But that doesn't really address the relative strength of this offer. I just hope that whatever comes out of this whole mess has the Saints in New Orleans for the long haul, but I'm anything but confident that this is the deal to get that done. It does look like legislators won't have much to argue about. It seems that they're trying to finance most of the deal through taxes on non-residents who happen to show up in Louisiana and rent cars across the state or stay in hotels in New Orleans. The rest would be from ticket taxes and more concession stands in the Superdome, which seems shocking to me, as you can't walk twenty feet through the Dome without seeing a line for vendors. Also, would more concessions really make a difference? Without upping the prices or somehow increasing the seating wouldn't it just spread the spending around rather than raise the ceiling on concessions?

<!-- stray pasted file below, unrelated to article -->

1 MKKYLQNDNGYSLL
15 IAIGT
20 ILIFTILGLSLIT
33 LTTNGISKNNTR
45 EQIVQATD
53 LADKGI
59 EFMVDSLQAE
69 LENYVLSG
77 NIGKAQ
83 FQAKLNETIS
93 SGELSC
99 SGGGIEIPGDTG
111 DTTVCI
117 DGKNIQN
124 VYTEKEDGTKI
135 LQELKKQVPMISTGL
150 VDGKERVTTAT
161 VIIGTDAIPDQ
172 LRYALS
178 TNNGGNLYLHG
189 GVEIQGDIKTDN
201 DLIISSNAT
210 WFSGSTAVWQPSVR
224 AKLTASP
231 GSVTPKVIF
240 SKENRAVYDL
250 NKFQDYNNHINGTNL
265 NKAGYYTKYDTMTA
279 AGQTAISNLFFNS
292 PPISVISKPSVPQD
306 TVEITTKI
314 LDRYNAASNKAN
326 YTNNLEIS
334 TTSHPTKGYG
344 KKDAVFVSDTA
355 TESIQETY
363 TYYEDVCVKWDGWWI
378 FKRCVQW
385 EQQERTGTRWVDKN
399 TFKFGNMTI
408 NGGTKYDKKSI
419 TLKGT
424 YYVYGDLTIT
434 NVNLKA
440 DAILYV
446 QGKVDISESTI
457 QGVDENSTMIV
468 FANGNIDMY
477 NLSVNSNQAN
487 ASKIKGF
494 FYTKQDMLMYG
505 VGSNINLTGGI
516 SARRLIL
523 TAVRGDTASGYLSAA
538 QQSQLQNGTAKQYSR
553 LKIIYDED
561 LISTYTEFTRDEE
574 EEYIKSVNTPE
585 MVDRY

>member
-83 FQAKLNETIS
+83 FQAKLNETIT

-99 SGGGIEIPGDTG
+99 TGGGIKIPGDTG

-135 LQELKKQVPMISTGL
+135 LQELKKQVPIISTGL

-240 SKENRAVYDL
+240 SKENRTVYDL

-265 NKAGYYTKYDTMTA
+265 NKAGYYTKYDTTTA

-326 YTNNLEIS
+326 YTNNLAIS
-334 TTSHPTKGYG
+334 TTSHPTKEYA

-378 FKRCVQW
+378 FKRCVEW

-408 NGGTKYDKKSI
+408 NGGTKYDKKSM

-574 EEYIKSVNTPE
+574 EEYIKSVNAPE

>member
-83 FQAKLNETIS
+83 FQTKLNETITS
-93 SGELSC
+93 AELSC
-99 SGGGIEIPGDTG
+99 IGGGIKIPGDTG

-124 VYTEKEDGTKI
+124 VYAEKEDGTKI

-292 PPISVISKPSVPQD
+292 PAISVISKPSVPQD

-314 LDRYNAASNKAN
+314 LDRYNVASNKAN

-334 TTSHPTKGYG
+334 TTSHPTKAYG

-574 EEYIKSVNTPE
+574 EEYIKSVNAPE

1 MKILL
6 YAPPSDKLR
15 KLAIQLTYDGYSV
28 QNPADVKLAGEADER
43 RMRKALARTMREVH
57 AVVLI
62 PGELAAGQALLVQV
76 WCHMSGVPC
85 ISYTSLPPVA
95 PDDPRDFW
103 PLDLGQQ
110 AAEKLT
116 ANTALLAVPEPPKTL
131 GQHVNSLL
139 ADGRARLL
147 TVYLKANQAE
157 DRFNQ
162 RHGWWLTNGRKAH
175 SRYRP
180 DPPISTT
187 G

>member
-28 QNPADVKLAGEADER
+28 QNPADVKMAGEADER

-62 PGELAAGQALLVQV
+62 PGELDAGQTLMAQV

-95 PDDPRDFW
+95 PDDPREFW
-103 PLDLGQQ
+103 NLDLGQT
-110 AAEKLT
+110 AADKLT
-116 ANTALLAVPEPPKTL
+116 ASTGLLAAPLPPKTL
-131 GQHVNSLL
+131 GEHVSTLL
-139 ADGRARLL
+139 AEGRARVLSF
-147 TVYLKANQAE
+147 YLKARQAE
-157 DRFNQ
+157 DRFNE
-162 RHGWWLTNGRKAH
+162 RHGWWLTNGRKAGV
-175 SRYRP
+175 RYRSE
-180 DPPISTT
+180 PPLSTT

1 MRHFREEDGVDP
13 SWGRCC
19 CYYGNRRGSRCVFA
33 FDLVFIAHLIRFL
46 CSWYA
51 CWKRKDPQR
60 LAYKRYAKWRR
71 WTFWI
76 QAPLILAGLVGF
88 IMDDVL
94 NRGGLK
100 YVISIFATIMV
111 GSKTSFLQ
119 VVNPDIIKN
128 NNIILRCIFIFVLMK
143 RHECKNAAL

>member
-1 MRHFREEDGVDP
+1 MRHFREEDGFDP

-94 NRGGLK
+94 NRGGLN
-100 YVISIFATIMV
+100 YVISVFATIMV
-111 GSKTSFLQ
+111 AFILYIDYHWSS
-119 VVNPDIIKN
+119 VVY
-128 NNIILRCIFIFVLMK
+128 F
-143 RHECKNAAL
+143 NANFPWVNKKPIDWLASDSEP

More from the Advocate.

Quote of the day 

This is the funniest thing I've read in weeks. New Rep. Charles Boustany related his first day on the job to Patrick Courreges:
"You get a sense of history and a sense of gravity of what you're dealing with," he said of his first impression of the House in operation.

Boustany, a retired heart surgeon, has never before held public office.

Boustany said Hastert on Tuesday laid out for House members what the key issues on the 109th Congress' agenda will be, including Social Security, health care and the war in Iraq.

He said Hastert spoke of this Congress being a "reform Congress."
There's nothing like the "gravity" of "reforming" ethics rules so your real boss in Texas has no threat to his stranglehold on your Republican Congressional Caucus. Talk about respect for the Congress. Expect a solid four terms at least of more payback to Tom Delay for all that money he sent to Boustany in his campaign for Congress.

This is bad 

The Shaw Group is like Louisiana's own little version of Halliburton. The executives and Board of Directors are all inextricably tied to public officials of both parties, and they have no compunction against using their ties to secure contracts, under the guise that "they're the only game in town that can do the job."